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    Individuals frequently differ consistently from one another in their average behaviours (i.e. 'animal personality') and in correlated suites of consistent behavioural responses (i.e. 'behavioural syndromes'). However, understanding the evolutionary basis of this (co)variation has lagged behind demonstrations of its presence. This lag partially stems from comparative methods rarely being used in the field. Consequently, much of the research on animal personality has relied on 'adaptive stories' focused on single species and populations. Here, we used a comparative approach to examine the role of phylogeny in shaping patterns of average behaviours, behavioural variation and behavioural correlations. In comparing the behaviours and behavioural variation for five species of Gryllid crickets, we found that phylogeny shaped average behaviours and behavioural (co)variation. Despite differences among species, behavioural responses and variation were most similar among more closely related species. These results suggest that phylogenetic constraints play an important role in the expression of animal personalities and behavioural syndromes and emphasize the importance of examining evolutionary explanations within a comparative framework. © 2021 European Society for Evolutionary Biology.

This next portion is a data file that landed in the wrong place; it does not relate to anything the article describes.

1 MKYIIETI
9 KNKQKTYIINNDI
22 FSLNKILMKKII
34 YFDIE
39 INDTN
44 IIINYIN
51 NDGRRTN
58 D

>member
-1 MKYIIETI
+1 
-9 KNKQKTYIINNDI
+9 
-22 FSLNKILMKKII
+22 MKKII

Jeremy Dalos, Raphaël Royauté, Ann V Hedrick, Ned A Dochtermann. Phylogenetic conservation of behavioural variation and behavioural syndromes. Journal of evolutionary biology. 2022 Feb;35(2):311-321

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    PMID: 34536964

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